Friday, October 10, 2008

This one’s a keeper?

Last weekend I spent a couple of hours at the Orange County Auto Show, and looked at all the new cars. In the picture above, I am looking longingly at a Lamborghini Gallardo – a piece of art, as far as I am concerned and better housed in a living room than in a garage. Unfortunately, selling this type of car has suddenly become quite problematic as so many deeply-discounted used ones are coming back on the market as their owners struggle under the current economic conditions. There was also a collection of older Corvettes and Camaros on display - and they attracted just as big a crowd. And I couldn’t tell you the number of times I heard “I used to have one of those! I wished I had kept that one!”

As I watched the crowds looking at the older cars, I was reminded of the things we elected to keep, and the things we just can’t wait to unload. And even for me, with the numerous cars and motorcycles I have had over the years, there’s been several that I still regret having sold. My Honda CB72 250cc motorcycle that I had in the early 70s and that I had rebuilt as a replica café-racer was definitely a “keeper”. And selling my ‘94 twin-turbo Mazda RX7, affectionately known as “the glove”, I regret it, and I will probably regret for many years to come.

When it comes to computer systems, I really haven’t developed a similar affection, or heard of anyone wishing they had held on to any particular model. Computer systems, and the technology lifecycles driving them, ensure that new systems are just so much better than anything they supersede. In the late ‘70s, while living in Sydney, I went into the warehouse of a major third-party leasing company and saw rows of idle mainframes and peripherals collecting dust. Who could have guessed, for instance, that old ‘60s era check-sorters, originally designed to channel-attach to the IBM 360 mainframe, would come back to life almost two decades later, attached to the latest iteration of a Fujitsu plug-compatible-mainframe (PCM), as happened at the Reserve Bank of Australia.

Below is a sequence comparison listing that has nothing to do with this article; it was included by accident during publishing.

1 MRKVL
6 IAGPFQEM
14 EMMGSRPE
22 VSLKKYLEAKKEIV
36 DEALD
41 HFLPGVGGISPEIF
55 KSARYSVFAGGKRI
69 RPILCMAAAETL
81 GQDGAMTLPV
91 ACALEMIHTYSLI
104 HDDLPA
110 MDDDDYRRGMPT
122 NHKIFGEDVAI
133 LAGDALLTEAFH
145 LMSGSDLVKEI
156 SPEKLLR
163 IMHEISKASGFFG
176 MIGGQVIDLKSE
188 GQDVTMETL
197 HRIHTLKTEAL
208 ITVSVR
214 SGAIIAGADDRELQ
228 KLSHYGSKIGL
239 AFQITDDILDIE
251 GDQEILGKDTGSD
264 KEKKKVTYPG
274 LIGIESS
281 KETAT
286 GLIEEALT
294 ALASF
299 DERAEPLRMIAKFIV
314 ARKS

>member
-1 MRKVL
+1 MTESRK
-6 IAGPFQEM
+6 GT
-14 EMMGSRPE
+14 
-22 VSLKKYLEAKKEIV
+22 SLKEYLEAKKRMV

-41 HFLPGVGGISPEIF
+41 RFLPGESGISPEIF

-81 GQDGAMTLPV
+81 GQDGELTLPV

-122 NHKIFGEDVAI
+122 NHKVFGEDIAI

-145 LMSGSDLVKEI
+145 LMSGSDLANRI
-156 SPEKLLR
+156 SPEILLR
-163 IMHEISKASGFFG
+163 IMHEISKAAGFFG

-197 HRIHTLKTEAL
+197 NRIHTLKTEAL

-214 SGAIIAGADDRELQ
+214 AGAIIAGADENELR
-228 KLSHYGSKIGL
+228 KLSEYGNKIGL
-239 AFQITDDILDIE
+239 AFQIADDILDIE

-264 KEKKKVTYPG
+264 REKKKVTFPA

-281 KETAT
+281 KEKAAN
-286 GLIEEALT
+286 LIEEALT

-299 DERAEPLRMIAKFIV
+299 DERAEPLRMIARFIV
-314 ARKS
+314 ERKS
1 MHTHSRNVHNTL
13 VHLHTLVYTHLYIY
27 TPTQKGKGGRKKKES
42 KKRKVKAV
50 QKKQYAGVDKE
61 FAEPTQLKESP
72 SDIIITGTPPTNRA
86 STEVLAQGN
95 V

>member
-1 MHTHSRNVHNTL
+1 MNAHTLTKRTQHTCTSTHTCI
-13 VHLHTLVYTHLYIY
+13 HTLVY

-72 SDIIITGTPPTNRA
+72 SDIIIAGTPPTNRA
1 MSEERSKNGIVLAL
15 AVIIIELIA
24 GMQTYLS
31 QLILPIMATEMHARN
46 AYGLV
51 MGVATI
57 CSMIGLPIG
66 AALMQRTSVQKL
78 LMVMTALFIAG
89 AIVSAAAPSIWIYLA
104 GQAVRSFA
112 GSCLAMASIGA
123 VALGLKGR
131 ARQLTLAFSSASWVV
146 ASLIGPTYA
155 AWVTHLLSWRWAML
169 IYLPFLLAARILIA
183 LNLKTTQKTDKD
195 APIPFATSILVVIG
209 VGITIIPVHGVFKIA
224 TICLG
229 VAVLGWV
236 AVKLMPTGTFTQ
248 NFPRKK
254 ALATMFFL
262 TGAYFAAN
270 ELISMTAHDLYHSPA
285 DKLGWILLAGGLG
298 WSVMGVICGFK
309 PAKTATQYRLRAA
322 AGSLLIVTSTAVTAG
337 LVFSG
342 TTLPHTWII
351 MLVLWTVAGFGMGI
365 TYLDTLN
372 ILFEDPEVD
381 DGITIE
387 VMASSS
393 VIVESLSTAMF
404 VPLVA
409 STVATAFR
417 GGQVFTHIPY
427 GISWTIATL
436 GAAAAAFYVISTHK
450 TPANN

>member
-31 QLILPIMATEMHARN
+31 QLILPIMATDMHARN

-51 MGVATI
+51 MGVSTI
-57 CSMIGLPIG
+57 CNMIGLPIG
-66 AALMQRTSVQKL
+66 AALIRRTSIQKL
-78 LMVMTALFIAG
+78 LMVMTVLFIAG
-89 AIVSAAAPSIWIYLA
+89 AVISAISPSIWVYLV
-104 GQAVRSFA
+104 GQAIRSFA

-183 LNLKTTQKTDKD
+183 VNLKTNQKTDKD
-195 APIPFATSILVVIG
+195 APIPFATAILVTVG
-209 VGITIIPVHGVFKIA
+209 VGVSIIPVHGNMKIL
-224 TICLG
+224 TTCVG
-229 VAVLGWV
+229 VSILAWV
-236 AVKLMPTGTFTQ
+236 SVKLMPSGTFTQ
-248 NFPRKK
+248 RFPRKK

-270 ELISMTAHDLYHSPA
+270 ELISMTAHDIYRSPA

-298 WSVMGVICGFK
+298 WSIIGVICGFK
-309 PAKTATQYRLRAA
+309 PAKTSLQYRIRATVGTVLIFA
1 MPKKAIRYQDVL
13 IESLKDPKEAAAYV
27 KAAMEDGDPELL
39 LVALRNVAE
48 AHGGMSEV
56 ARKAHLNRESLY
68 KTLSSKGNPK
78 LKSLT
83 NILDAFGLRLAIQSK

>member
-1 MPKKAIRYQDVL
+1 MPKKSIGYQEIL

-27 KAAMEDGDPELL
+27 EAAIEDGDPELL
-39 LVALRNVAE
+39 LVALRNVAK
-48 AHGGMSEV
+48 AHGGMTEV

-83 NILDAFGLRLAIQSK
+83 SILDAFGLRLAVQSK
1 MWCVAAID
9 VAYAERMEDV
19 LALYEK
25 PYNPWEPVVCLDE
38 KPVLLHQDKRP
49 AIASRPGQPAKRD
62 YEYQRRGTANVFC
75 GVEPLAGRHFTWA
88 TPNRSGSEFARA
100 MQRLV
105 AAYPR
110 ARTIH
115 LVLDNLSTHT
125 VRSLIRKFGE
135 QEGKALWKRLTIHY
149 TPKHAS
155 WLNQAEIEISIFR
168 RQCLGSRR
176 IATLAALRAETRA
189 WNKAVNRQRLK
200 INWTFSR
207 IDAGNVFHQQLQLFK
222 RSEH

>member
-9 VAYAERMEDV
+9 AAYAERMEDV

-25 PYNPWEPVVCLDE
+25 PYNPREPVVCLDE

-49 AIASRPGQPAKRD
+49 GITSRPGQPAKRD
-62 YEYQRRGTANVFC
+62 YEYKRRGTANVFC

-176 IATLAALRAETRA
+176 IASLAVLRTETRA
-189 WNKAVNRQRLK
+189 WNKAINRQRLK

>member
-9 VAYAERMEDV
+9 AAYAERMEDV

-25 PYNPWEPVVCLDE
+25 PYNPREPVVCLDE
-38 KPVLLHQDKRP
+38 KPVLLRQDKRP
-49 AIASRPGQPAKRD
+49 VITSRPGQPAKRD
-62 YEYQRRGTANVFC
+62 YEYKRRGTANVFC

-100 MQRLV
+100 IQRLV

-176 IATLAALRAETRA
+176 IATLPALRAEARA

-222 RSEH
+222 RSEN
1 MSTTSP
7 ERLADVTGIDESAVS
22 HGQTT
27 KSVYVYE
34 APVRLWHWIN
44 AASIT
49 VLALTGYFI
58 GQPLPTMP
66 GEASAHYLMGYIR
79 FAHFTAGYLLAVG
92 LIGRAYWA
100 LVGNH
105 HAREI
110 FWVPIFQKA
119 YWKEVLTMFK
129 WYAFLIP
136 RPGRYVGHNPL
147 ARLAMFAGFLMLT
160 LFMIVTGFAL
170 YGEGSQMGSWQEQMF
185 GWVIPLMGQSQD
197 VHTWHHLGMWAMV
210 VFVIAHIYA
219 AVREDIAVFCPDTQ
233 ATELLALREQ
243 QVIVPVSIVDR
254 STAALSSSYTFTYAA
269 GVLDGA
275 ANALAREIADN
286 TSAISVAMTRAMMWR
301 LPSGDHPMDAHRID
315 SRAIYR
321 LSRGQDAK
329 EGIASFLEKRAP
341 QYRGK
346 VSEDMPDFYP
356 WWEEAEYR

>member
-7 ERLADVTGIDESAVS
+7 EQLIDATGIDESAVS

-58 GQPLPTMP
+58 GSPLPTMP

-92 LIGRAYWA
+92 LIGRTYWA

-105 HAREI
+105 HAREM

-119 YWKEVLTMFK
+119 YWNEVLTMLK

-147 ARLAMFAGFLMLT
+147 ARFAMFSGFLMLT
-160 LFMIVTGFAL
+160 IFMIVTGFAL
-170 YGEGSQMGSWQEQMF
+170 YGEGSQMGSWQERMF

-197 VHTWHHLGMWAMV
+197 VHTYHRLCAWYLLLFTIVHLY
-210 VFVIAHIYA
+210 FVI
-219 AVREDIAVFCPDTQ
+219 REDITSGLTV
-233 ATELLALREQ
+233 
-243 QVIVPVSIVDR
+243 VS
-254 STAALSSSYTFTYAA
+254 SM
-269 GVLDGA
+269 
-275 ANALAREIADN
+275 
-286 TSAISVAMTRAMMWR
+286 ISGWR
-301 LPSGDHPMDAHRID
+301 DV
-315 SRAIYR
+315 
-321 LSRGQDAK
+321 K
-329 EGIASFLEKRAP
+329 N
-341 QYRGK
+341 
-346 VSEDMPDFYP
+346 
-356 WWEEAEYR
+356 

Much has changed these past thirty years. Today, systems from HP, IBM, Sun, Fujitsu, etc are all reliant on chip manufacturers. Now it’s the Intel, AMD, and IBM chip roadmaps that drive new systems into the marketplace, as each vendor tries to get to market first with technology that’s faster, more reliable, cheaper, and more importantly today – much cooler. With the race to multi-core chip technology in full swing, I just cannot imagine any user longing to return to a dual-core or even a single core engine no matter how strong the emotional ties. Systems become legacy for a reason, and hanging onto them as their components age usually isn’t a smart business decision. MTBF and MTTF suddenly cease being acronyms that are vaguely familiar!

Furthermore, I just cannot imagine a “collector’s edition” of early Itanium or Power based systems being highly sought after at auction houses. Anxious bidders will not be pushing the price of any systems built around these technologies to the same heights as we see today with art, jewelry, and cars! CIOs keep their anxieties reserved for briefings on exactly when Tukwila, Poulson - and the secretive Kittson – will begin to ship. What will follow 32-nanometer technology, that’s what they would like to know!

Before I came to the US in the late ‘80s, I had mounted into the brickwork of the office in my Sydney home the complete front panels from an IBM System 360/65 and an IBM System 370/138 (from QANTAS and from 3M I was to later find out). I had salvaged them both from a third party leasing company in exchange for a couple of cartons of beer, and my father did a terrific job of fixing them to the walls! As rustic pieces of art decorating the walls of homes and offices – could this be their only attraction?

I have been feeling a little sorry for these companies in the business of re-cycling older systems. Throughout the ‘70s and ‘80s these companies served a loyal base of customers. Should any vendors product offerings suddenly evaporate with newer models incompatible to the investments already made – then no worries, a couple of additional processors could easily be found in the warehouses of these companies. And should the economy falter – then again, no worries – old systems could be upgraded and their end-of-life temporarily ignored, as purchases of new systems are put off till better times arrive.